The story of the 6 blind men trying to describe an elephant
As I see it, this is the present story about understanding the physics of heavy-ion collisions and the search of quark-gluon plasma. Although we see all different things, an overall universal picture is still awaited. I will like to close my eyes, and visualize two nuclei colliding, and seeing the subsequent processes at smaller and smaller space-time scales to smoothly evolve into the final state.
The next decade of experimentation as per the plans should help to understand the scenario better, minimizing the diversity in perspectives. It will be a delight to see some new phenomena, that has not been talked about in the last umpteen years, just to highlight the game that nature plays with us, putting forth new challenges for our comprehension of itself. I will like to quote Einstein here: “the most incomprehensible thing about the universe is that it is comprehensible”.
A.M. Finally, I would like to ask you whether issues scientific new -and particularly news from CERN- are part of the public sphere in India. Do you think that the broader public is interested in what the experiments that are currently taking place at CERN?
S.R. Thanks to information and communication technology, the world is becoming more and more boundary-less. More people know about CERN and its experiments now than 5 years ago. The demography of India is such that one can watch certain patterns, and its fluctuations, about popularity and pursuit of various professions. This is also likely to be seen in popularity of CERN and its experiments. Most people heard about CERN because of the publicity that came associated with the media reports which speculated on the likely productions of mini black holes that may gobble the earth. I think that eventually this was some negative publicity that came from the incident that took place a few months after the first run and because of the size of the experiments in terms of number of people involved and the total cost involved.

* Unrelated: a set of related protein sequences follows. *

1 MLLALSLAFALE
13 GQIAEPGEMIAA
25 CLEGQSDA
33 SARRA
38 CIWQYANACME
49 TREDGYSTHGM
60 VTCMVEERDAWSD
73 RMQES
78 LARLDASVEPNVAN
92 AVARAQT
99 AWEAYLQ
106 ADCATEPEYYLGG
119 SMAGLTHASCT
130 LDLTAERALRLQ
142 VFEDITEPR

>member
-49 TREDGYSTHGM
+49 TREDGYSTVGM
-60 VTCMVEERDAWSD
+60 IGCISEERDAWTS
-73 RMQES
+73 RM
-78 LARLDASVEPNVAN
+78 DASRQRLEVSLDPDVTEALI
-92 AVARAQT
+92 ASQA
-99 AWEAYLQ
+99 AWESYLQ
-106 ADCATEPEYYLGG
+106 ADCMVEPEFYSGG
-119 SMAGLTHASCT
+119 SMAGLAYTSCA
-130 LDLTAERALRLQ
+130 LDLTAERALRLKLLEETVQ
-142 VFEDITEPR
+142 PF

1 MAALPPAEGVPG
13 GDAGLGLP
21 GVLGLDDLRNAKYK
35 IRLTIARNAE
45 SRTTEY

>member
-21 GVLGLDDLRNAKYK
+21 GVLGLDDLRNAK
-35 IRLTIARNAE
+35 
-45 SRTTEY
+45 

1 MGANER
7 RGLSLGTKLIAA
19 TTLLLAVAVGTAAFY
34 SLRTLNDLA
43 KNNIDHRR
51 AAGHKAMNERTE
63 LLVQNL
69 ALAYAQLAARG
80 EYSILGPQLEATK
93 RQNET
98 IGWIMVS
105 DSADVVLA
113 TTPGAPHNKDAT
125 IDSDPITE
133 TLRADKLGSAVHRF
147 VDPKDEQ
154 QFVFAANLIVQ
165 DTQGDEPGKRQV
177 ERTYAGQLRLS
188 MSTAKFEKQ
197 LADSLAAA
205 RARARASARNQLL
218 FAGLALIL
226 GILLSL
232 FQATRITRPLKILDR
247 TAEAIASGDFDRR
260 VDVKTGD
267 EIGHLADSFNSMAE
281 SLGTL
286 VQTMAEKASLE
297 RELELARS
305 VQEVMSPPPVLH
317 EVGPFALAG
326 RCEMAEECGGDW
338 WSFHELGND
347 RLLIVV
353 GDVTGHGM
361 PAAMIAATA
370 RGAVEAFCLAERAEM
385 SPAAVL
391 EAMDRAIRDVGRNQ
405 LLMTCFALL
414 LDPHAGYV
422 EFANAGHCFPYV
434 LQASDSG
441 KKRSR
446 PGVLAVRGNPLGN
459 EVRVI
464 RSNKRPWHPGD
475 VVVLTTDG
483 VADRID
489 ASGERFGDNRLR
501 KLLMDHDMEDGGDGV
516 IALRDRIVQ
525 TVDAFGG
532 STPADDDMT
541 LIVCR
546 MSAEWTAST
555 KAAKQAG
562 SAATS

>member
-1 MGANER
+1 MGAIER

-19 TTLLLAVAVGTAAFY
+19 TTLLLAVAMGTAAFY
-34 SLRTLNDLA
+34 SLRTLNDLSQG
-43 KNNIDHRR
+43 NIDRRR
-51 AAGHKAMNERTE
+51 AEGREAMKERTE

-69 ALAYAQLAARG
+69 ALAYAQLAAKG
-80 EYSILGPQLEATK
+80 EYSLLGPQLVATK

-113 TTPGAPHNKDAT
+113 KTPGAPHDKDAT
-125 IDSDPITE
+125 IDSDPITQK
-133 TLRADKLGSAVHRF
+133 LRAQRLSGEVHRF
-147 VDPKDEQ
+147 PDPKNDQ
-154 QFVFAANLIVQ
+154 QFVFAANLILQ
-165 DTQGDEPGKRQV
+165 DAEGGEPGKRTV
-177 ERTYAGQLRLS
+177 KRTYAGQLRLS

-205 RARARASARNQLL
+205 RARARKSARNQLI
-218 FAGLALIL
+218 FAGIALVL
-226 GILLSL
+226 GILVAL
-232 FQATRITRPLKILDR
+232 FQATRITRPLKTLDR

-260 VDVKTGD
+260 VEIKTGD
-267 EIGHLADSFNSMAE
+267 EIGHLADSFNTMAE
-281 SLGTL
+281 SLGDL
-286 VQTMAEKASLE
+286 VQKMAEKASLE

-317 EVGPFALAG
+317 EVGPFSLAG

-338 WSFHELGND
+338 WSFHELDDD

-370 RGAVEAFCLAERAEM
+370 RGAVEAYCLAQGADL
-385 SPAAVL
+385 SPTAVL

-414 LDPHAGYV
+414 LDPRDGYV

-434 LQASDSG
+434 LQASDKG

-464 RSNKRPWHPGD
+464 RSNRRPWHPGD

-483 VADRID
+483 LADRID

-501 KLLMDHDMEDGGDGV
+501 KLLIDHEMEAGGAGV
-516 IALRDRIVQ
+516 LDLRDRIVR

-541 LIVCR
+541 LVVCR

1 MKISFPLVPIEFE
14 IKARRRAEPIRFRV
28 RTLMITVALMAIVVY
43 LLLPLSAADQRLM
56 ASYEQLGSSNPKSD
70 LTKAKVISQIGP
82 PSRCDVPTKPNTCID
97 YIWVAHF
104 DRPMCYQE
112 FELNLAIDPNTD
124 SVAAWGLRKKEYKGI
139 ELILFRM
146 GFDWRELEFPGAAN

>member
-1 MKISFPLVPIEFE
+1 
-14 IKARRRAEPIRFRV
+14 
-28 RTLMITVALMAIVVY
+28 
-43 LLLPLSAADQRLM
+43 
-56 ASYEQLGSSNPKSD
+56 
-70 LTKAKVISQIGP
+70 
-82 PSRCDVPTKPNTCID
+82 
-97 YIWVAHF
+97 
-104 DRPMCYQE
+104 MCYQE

There were also fears regarding the new discoveries that would take place and the risk posed to the rest of the humanity. At that time most of my friends who weren't involved with physics kept asking me similar questions. I explained to them that these were just rumors and media hype. On their insistence, I wrote an article for the newspaper so that people would stop worrying about CERN and all these new exciting discoveries. Once published in a newspaper, it was spread all over the country. In a short time-period news from and about CERN were published in most media, and many people from many institutes contributed their bit to keep people informed about this, and also highlighting the Indian contribution. This was also an education for me: the power of the media, the effect seen at close quarters.
At the end of the day, I think it is our duty to enable people in the society to an exposure of good science and help them develop some sensitivity to appreciate the efforts spent towards understanding the laws of nature, at all scales. In a milieu where the value system is dominated by consumerism, a collective effort from our side may contribute very significantly to build a temperament in the society, which may provide an alternate, presumably more desirable, value system.